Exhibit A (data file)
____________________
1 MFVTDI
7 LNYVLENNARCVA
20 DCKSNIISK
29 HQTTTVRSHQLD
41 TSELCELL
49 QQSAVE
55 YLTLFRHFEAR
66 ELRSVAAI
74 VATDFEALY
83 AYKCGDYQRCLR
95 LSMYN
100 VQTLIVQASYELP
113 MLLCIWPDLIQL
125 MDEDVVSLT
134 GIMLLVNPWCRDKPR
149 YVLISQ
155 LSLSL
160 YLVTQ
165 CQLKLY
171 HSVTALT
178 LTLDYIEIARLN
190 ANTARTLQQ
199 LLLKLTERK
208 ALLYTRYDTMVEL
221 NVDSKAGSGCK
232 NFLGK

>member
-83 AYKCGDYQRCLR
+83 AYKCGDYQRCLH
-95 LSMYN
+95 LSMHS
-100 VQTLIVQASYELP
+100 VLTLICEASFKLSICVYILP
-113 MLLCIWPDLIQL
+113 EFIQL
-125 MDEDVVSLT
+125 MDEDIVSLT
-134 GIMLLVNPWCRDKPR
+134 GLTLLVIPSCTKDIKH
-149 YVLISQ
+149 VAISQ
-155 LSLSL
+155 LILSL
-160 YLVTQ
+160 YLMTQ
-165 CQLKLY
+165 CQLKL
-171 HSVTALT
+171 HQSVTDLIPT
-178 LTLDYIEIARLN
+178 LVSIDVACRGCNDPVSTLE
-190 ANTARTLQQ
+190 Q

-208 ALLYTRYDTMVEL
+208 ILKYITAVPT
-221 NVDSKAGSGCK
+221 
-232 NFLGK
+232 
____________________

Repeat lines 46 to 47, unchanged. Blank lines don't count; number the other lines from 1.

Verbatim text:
-165 CQLKLY
+165 CQLKL